by Angus Whitley | Bloomberg
Wanted: Hundreds of people to sit on a plane for 20 hours. You must be willing to pay a lot of money. Claustrophobics need not apply.
Conceived before the Covid crisis, Qantas Airways Ltd.’s plan to operate the world’s longest non-stop commercial flights from southeastern Australia to New York and London is being resurrected in a much-changed aviation landscape, with global airlines reeling because of the pandemic and people be careful with travel.
Qantas, which lost more than $15bn in revenue due to virus-related border restrictions, is banking on passengers willing to pay a premium to avoid stopovers and finish mammoth journeys in one fell swoop.
But some regular travelers balk at potentially paying 30% more for a direct flight compared to a two-way trip. While fares may differ when flights begin, a nonstop round-trip business class ticket between Sydney and New York could cost more than $12,000, enough to buy a compact car, according to flights. October listed in Kayak for the same route with a stopover in Los Angeles.
And not everyone is prepared to spend almost an entire day and night on a plane, especially in economy class. “Project Dawn” flights, which Qantas now plans to start in 2025 after the pandemic delayed its launch to 2023, will place unprecedented physical, mental and financial demands on passengers.
“There would be few circumstances where I would be willing to pay a hefty premium for a little bit shorter travel time,” said Nigel Lake, chief executive of Pottinger Co., a corporate advisory firm with operations between New York and Sydney.
Before Covid, Lake was a regular on Qantas flights calling at Los Angeles, making him a strong candidate for the new ultra-long-haul service. But he plans to stick with two flights to and from Sydney so he can shower in the airport lounge or take a walk before the second leg.
A new age
Now that Australia has almost fully reopened, Qantas needs to win over travelers who for decades have interrupted their trips to the UK and parts of the US with stops in California, Texas, Southeast Asia or the Middle East.
Success could spawn a new network of nonstop services around the world. Chief Executive Officer Alan Joyce said the Sydney-based airline is considering flying direct to Paris, Chicago and Rio de Janeiro. The flights could ultimately add up to A$641 million to Qantas’ market value, according to Jarden Research.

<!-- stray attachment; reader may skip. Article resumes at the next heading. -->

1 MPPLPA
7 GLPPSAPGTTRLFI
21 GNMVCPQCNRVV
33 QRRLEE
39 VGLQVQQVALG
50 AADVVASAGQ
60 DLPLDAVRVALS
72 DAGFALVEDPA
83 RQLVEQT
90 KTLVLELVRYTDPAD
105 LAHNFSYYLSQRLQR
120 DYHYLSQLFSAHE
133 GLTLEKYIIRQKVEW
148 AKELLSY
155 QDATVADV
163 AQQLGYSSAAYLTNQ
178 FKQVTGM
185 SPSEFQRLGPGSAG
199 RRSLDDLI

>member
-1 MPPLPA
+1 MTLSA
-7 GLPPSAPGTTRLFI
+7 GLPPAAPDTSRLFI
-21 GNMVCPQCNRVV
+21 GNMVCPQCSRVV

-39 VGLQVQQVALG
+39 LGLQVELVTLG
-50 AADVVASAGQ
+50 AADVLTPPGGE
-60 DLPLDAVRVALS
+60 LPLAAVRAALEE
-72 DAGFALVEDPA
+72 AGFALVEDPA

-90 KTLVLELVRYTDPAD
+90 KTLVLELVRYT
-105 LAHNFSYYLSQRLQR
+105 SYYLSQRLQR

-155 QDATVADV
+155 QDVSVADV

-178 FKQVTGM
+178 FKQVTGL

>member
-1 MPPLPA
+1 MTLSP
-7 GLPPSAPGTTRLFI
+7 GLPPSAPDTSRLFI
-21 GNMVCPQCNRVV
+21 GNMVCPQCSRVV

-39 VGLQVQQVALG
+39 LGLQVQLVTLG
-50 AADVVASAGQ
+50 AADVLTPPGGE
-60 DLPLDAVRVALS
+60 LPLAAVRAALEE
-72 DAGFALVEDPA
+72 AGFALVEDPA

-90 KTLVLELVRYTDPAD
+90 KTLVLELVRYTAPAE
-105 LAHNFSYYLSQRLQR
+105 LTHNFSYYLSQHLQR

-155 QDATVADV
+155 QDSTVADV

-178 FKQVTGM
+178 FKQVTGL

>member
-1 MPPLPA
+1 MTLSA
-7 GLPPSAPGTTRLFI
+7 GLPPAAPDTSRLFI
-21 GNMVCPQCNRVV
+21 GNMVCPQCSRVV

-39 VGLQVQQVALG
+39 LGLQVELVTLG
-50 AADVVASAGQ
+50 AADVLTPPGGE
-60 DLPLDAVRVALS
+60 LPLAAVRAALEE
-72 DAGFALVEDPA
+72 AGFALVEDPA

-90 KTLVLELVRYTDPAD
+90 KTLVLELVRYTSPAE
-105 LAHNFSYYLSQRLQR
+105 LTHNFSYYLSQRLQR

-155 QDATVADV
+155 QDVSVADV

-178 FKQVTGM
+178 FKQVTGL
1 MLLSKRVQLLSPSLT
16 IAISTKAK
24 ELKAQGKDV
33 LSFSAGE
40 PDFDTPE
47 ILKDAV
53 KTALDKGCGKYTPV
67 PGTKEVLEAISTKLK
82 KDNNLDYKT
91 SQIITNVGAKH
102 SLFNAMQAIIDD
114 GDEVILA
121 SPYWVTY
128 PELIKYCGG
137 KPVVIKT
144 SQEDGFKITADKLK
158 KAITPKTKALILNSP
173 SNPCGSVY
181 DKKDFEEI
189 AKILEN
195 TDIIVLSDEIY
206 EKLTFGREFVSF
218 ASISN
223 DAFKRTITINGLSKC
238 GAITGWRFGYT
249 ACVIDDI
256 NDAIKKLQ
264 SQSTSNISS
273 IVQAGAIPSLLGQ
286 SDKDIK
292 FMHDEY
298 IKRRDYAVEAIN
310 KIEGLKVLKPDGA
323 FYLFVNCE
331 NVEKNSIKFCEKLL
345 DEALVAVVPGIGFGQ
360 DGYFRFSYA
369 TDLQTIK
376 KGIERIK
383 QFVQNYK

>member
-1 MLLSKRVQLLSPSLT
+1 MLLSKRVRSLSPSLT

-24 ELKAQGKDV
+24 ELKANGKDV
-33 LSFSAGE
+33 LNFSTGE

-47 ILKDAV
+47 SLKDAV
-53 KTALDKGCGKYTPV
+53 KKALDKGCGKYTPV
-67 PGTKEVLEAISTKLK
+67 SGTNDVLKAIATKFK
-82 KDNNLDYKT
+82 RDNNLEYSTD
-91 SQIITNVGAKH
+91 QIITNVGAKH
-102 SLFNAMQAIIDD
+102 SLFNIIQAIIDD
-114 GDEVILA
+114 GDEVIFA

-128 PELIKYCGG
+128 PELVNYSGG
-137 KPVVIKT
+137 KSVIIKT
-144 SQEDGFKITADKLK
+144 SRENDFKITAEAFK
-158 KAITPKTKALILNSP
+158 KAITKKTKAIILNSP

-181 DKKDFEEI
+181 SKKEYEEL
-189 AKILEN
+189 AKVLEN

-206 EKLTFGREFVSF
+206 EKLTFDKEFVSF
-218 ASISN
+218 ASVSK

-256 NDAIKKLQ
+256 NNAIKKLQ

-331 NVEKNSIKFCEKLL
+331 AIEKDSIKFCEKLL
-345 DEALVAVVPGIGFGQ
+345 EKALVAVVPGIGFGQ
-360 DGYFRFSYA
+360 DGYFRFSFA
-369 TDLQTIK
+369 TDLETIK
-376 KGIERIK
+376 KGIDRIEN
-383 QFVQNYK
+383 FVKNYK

The services would also pose a direct threat to travel hubs like Dubai and Singapore, which have made a name for themselves by processing arriving passengers and guiding them to connecting flights.
Qantas is betting big that this is the future of long-haul flying, committing this month to buy 12 customized Airbus SE A350 jets to fly the extra-long routes. The fleet could cost up to 3.64 billion Australian dollars, according to Jarden analyst Jakob Cakarnis. He had expected Qantas to initially order just five or six planes.
Qantas has said that 41% of the 238 seats on the new A350 would be in first, business and premium economy, a clear sign of its target market.
Failure of the project would be more than a costly blow to Australia’s national airline. It would also be an acknowledgment of the commercial and physical limits of air travel and curb the jet-age aviation boom that has opened up the planet for several decades.
Joyce said this month that she had “no doubts” about the commercial viability of nonstop flights, citing the 17-hour Perth-London service, Qantas’ most profitable international route before the pandemic. Flights of this length have become normal, and Project Sunrise routes aren’t much longer, she said.
The main draw lies in saving four hours or more in travel time and reducing human contact at airport hubs in a post-Covid world. For decades, flying from London to Australia’s east coast has been a two-leg journey that takes at least 24 hours. In 1935, it took 12 ½ days.
Qantas has said the price difference for direct flights, at least in premium cabins, will be similar to its nonstop Perth-London route, where tickets can be more than 30% more expensive than travel via Singapore or Dubai. .
And it’s not yet clear whether business travel will fully recover with executives now accustomed to conference calls. Oil prices have been consistently above $100 a barrel since March, driving up the price of jet fuel. Interest rates and inflation are also rising, affecting home and travel budgets.
The plane’s design leaves 140 cheap tickets to sell. In that cabin, there will be a small area for passengers to stretch out and drink water, but only 33 inches (84 centimeters) of seat space per traveler, which is just one more than many airlines provide on short flights, according to the SeatGuru tracking site. .
Joshua Wall, a lifeguard on Sydney’s northern beaches who says he usually flies to New York two or three times a year, isn’t sold on Qantas’s plan. While the idea of skipping the infamous immigration lines at the Los Angeles airport is appealing, Wall suspects direct flight fares may be out of reach.
“The idea is really good, but the price is the most important thing,” said the 45-year-old. “Qantas prices are prohibitive.”
Cheap return fares from Qantas to New York via Los Angeles or Dallas in October are around $3,000 (Australian), according to Kayak. Those from Air Canada, among others, cost approximately $1,500.
Rival airlines may compete more for the low-cost passengers Qantas will target with nonstop flights, said Rico Merkert, professor of transport at the University of Sydney business school.
“These ultra-long-haul flights are designed for the premium market,” he said. “Many leisure travelers will continue to use indirect flights from, for example, Emirates.”